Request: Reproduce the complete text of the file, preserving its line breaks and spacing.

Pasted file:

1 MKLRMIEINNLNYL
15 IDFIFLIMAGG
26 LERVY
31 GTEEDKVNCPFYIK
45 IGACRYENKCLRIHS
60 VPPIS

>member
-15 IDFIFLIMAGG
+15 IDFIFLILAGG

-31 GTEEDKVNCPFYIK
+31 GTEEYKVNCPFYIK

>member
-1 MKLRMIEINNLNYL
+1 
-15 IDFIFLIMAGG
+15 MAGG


1 MKLRMIEINNLNYL
15 IDFIFLIMAGG
26 LERVY
31 GTEEDKVNCPFYIK
45 IGACRYENKCLRIHS
60 VPPIS

>member
-15 IDFIFLIMAGG
+15 IDFIFLILAGG

-31 GTEEDKVNCPFYIK
+31 GTEEYKVNCPFYIK

>member
-1 MKLRMIEINNLNYL
+1 
-15 IDFIFLIMAGG
+15 MAGG